To both these points let us apply Occam's razor. To be justified in applying Occam's razor, the conspiracy needs to have equal explanatory power as the standard explanation. For the sake of argument, we will grant the 9-11 conspiracy equal explanatory validity as the official version. We can apply Occam's razor and still refute it. By definition, conspiracies are always more complex than the standard explanation - conspiracies involve steps to cover them up. More steps, more complex. To rationally believe a conspiracy, it must have better explanatory power than the standard explanation. But, of course, they never do (which, presumably, is why they're not the standard version!).
Following from this we can now see a place for Hume's razor. We are asked to believe a 9-11 conspiracy theory. In deciding whether to believe it (give provisional consent) or not we should ask: "Is it more likely that the conspiracy is true or that the evidence of the conspiracy (as outlined by the conspiracy theorists) is mistaken or can be interpreted in a different or more realistic way?" Putting it simply - extraordinary claims require extraordinary evidence. Conspiracies such as 9-11 certainly fall under the category of an "extraordinary claim", yet their evidence is completely unconvincing (and at times, quite laughable).
The official version - al Qaeda (who have claimed 9-11 of course) hijacked and crashed four planes - is far more convincing. It's not that extraordinary - Muslim terrorists exist, have been and continue to be suicidal, and state their hatred of America and the West on a regular basis. However, it would be extraordinary if the evidence from 9-11 was faked, mistaken or could be interpreted in a more convincing way.
After the tragedy of the September 11 attacks in the US, it was a given that the conspiracy nuts would be out in full force. Their claims are as numerous and detailed as they are paranoid, single-minded and simple-minded. Broadly, they believe the US government, CIA and military orchestrated the attacks. They make claims such as the US military flew planes into the World Trade Centre and used a bunker buster bomb to attack the Pentagon. Al-Qaeda had nothing to do with it, in contrast to what the 'official' version of events would have us believe.
If someone proposes some theory about something, could it be tested? Karl Popper argued that science proceeds by refuting false hypotheses, not by confirming true ones.
Popper's work has been criticised, but what we can say about Popper's idea of falsification, is that at the very least, for a hypothesis to be worthy of consideration it needs to be testable by some method. There needs to be some criteria, some kind of evidence (at least in theory), that would allow us to judge the hypothesis false. The more detailed and specific the hypothesis, the better, as this means there is potentially more evidence that would warrant us judging it false. If we can find no such evidence, then the explanation looks quite strong. Killing erroneous hypotheses is the paradox by which science proceeds. As Popper said: "Our belief in any particular natural law cannot have a safer basis than our unsuccessful critical attempts to refute it.” (Conjectures and refutations. P 75).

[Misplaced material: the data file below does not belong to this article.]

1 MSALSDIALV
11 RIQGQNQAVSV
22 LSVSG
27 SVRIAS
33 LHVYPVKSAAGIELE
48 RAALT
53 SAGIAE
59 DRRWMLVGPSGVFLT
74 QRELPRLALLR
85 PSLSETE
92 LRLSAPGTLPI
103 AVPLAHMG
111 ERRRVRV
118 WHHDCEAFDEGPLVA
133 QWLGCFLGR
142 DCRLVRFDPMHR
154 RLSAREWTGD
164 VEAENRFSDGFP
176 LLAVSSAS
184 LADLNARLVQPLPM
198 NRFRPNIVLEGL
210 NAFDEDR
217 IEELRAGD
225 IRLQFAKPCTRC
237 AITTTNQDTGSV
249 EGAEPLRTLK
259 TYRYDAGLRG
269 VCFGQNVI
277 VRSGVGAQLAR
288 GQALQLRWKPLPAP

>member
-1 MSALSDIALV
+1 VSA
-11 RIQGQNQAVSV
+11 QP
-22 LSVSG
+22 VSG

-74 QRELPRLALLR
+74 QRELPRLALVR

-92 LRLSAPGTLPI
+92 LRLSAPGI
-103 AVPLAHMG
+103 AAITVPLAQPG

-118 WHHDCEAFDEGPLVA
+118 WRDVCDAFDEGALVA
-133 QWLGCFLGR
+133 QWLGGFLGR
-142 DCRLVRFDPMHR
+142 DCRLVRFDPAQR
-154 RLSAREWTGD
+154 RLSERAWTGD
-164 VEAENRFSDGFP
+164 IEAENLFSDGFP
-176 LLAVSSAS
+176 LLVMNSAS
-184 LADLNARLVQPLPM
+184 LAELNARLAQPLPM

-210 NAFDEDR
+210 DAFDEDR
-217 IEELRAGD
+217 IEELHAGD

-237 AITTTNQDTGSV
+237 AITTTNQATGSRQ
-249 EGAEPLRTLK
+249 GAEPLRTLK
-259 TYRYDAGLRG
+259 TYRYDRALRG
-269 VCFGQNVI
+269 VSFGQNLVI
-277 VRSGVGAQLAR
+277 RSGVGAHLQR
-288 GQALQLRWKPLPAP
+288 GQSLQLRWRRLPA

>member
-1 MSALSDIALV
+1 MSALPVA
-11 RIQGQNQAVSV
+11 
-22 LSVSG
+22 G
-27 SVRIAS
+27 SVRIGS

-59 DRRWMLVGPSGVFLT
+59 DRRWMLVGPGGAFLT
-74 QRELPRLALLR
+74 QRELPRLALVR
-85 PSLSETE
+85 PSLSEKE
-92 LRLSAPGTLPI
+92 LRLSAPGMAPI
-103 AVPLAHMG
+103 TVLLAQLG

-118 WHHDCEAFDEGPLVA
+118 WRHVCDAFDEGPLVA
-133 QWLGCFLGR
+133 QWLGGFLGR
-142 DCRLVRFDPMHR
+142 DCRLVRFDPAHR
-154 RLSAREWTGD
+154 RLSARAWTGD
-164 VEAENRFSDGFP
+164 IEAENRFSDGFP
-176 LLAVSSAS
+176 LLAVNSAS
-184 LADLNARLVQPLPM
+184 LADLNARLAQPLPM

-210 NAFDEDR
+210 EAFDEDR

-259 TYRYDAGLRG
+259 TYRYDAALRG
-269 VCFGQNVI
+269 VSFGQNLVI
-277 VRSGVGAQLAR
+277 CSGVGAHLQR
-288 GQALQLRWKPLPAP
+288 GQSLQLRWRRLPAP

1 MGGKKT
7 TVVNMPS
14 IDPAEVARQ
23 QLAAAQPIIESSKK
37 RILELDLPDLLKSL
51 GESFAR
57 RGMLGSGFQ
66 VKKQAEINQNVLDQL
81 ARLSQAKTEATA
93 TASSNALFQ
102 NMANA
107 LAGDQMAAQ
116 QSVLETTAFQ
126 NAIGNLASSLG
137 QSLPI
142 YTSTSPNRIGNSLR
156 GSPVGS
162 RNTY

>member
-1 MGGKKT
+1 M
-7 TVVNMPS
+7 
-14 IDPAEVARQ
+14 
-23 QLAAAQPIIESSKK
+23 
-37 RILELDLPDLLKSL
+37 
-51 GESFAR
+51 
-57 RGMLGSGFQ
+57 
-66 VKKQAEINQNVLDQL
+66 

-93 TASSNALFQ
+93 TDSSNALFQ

Falsification should be applied to any idea about how the physical world works. Any hypothesis about the physical world should be falsifiable - expressed as a predictive statement that through experimental investigation could be shown to be false. Applying falsification to the non-physical world - such as politics - is a little more problematic. However, it's always worth having the idea of falsification in the back of your mind when someone proposes an explanation for something. That is, "How could I tell if what you're saying is horse shit or not?"
When a claim is not falsifiable, one is dealing with an Immunised Hypothesis. Claims about the physical world that are based on immunised hypotheses are pseudo-scientific. Examples of pseudo-sciences that Popper became suspicious of are psychoanalytic beliefs such as those of Freud and political Ideologies such as Marxism. In Popper's view, these theories could never go wrong, as they were sufficiently flexible to accommodate any type of new behaviour. No observation or test could show these theories to be false, as their proponents are able to invent 'just-so'stories to account for any possible behaviour. These theories gave the appearance of being able to explain everything, but in fact they explained nothing, as they could rule out nothing. Of course there are other pseudo-scientific beliefs we can easily include with the previously mentioned ones - intelligent design, astrology, fortune telling, tarot cards…
An important point to note about Falsification is it is only able to discriminate between scientific and non-scientific propositions. On its own it cannot identify the truthfulness of those propositions. It is also difficult to apply to very complex phenomena, where the chain of cause-and-effect can be lost in a dizzying number of feedback loops that often occur across many spatial and temporal scales.
Using an opponent's argument against them by reversing the direction of their reasoning. That is, the argument is turned on its head. If we reach a dubious or absurd conclusion (reductio ad absurdum) then we have reason to assume the original argument is flawed.